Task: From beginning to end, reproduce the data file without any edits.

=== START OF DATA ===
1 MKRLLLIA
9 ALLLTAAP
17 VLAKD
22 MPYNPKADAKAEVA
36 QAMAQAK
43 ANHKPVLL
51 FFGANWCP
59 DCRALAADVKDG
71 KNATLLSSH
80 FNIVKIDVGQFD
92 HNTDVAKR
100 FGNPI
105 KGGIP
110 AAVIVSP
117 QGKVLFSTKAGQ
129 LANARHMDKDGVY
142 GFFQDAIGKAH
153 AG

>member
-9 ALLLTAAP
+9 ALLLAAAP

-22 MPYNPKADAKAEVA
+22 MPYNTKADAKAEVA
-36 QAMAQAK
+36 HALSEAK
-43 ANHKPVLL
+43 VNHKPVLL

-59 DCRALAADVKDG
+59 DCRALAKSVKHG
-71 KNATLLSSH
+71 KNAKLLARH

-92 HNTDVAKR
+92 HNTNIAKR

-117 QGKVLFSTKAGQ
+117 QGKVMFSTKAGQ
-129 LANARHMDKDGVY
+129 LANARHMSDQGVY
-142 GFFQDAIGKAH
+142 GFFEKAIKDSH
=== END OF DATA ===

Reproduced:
1 MKRLLLIA
9 ALLLTAAP
17 VLAKD
22 MPYNPKADAKAEVA
36 QAMAQAK
43 ANHKPVLL
51 FFGANWCP
59 DCRALAADVKDG
71 KNATLLSSH
80 FNIVKIDVGQFD
92 HNTDVAKR
100 FGNPI
105 KGGIP
110 AAVIVSP
117 QGKVLFSTKAGQ
129 LANARHMDKDGVY
142 GFFQDAIGKAH
153 AG

>member
-9 ALLLTAAP
+9 ALLLAAAP

-22 MPYNPKADAKAEVA
+22 MPYNTKADAKAEVA
-36 QAMAQAK
+36 HALSEAK
-43 ANHKPVLL
+43 VNHKPVLL

-59 DCRALAADVKDG
+59 DCRALAKSVKHG
-71 KNATLLSSH
+71 KNAKLLARH

-92 HNTDVAKR
+92 HNTNIAKR

-117 QGKVLFSTKAGQ
+117 QGKVMFSTKAGQ
-129 LANARHMDKDGVY
+129 LANARHMSDQGVY
-142 GFFQDAIGKAH
+142 GFFEKAIKDSH